This one is flatter and much more commodious.


Any conversation about fungi eventually turns to which species are edible and how best to recognize and prepare the tasty ones.  It’s a topic well worth paying attention to, as guessing wrong can have fatal consequences.  One would not, for example, wish to consume an Amanita by mistake.   You feel fine, you feel sick, you feel better, then you die.

I will admit that I am no mycologist, but I do know one hard and fast rule for distinguishing the toxic species from the comestible ones.  Some will tell you to go by color, or to look for a veil, or to check the color of the spores, but I can assure you that individuals which cluster together in ferro-metallic structures such as this are usually safe to eat.


You’re welcome.

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Doing Some Chalking of My Own (Sigyn Speaks)

Loki thinks that sidewalk-chalking is sappy (though he was very sweet to me about that last one we saw.)  I think it’s adorable, and I want to do some of my own!

But I don’t want to step on the toes of the wonderful people leaving all the inspirational quotes.  What should I do?  Hmmm.  I will need to think about this.

I know!  I can help support all the walkers and homeschoolers (and homeschooling walkers, hee hee!) by being educational.

Lots of folks are plant-blind.  Maybe I can work against that a little bit—encourage people to literally stop and smell the flowers.  I read about someone in France leaving labels on urban wildflowers.  I bet that would work here!  I don’t know all of them, but I can do the ones I know!

These are bright and cheerful!  They’re sure to get someone’s attention.


False dandelions are not quite the same color as the true ones.  (The eensiest bit less gold and a smidge more lemon.)

Ooh!  Ooh!  Look!  See this little fluffy yellow one?


It’s Neptunia pubescens, and  the showy bits are the stamens.

Another little yellow one.


Hee hee hee!  I guess I just like yellow!

But here’s one that’s different!


Don’t you just love that electric blue color?

It’s a little bit sad to think that the labels will wear off pretty quickly, and the flowers will fade, too.

But here’s something I can label that will be around for a long time!


Chalk wears down really quickly on concrete!  I might need some of that fat, colorful, specially-for-side-walks chalk…

Almost out of chalk for today.  I’ve just enough left to leave a message on the walkway that goes by the big storm-water collection area.



It’s the best song ever!     (Listen–it will make you smile!)

: )

A Beautiful and Unexpected Visitor!

By Jormundandr’s shimmering, scaly snout!  My summoning spells WORKED.  Look who showed up in the yard today!

[Ophidiophobes, scroll no further]







Two feet of sleek black beauty with a lovely golden belly and a cute, turned-up nose.

I tried to persuade him to stick around chat, but he was in a terrible hurry.  People to see, toads to eat, and all that.

Come back, my beautiful hog-nose!  We could do so many wicked things together!*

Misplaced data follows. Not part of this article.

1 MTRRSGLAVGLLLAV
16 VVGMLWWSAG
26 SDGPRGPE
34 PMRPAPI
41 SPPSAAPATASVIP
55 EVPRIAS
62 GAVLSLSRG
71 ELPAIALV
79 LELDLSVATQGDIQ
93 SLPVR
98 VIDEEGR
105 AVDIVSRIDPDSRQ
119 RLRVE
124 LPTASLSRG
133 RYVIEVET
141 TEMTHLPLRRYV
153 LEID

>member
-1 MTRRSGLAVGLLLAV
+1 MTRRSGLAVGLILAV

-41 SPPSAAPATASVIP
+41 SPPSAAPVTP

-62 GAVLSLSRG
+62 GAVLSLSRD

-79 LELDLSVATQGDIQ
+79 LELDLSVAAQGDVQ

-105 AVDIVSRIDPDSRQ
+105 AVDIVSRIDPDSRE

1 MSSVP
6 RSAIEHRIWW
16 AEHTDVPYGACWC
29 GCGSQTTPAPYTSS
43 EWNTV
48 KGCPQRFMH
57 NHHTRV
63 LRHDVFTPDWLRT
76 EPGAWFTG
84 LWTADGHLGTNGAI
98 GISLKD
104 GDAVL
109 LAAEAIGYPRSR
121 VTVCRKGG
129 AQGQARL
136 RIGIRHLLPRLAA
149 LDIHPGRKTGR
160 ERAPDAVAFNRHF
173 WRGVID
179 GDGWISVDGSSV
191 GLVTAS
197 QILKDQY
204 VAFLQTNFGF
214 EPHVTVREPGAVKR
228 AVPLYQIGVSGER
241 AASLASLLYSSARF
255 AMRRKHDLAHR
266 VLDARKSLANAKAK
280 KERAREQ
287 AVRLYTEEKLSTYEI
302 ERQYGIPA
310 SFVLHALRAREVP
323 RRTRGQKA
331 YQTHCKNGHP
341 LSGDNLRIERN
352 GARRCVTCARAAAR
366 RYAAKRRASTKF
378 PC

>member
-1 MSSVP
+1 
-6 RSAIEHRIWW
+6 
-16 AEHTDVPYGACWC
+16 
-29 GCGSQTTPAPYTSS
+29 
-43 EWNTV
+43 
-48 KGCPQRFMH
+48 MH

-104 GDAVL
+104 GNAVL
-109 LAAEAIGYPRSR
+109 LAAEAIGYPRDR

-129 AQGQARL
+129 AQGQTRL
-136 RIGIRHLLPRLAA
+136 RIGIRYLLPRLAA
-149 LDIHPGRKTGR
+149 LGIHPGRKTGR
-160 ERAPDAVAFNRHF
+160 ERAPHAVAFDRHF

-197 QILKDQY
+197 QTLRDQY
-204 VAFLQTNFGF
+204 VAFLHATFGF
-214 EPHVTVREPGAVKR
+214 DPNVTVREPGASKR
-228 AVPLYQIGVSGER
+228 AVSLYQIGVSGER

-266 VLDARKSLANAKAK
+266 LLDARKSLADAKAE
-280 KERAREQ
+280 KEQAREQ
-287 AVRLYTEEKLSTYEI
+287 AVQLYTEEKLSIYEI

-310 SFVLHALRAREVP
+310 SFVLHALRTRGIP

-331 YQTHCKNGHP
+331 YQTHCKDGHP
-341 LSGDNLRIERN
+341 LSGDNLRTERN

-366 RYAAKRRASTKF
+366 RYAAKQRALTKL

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*The human female isn’t afraid of snakes, but she has a very excellent startle reflex.

I Like to Call it a “Neener Walk”

This morning, we are returning to the walking path that runs by the Large, Ugly Apartments, the traversal of which can absolutely be construed as a big, nose-thumbing neener-neener-neener 

At this time of year, the flora can change from week to week.  The human female and Sigyn are hoping for different flowers than we saw last time.

The thistles are in full, fluffy bloom and, to quote my beloved, “really, really dangle-worthy!”


Look at her!  It never ceases to amaze me how she can hang upside down so soon after breakfast without revisiting her toast.

Having a little post-dangle rest in a patch of yellow evening primroses that are cousins to the big pink ones in the lawn.


The squeaky noise you hear is my sweetie exclaiming over these tiny blue vetch flowers.


Great Frigga’s hairpins!  What is this one?  The tiny flowers are in tight little bunches, and the fruits are covered with little prickles.  It looks as if it would love to latch onto someone’s socks!  Eeeeevil, and I like it!  But be careful that you do not get any  caught in your hair, my love.


The human female says it is something non-native called “knotted hedge parsley.”  I think she has a device somewhere with little spinners—spin them and it generates random strings of botanical nonsense.  It’s the only thing that makes sense.

This is its equally foreign, equally huggy cousin, regular hedge-parsley.


Ah!  Spiderworts!  A perennial favorite.  (Literally—they’re perennial.)


They’re a marvelous, clear color that almost makes me prefer blue over greenAlmost.

Hey, Sigyn!  I know it’s not exactly the same, but look–it’s a lot like your last year’s All Hallow’s Eve costume!


Red and yellow together.  Sigyn thinks it doesn’t get much better than this!

This is a very fine path indeed.  We have yet to traverse it to its end.  The humans have a theory that, if followed to its conclusion, it would come out behind the houses not too far from our residence.  Perhaps today we shall put on our Intrepid Traveler hats and see where it goes.

Thirty feet beyond the end of the pavement:


Or maybe not.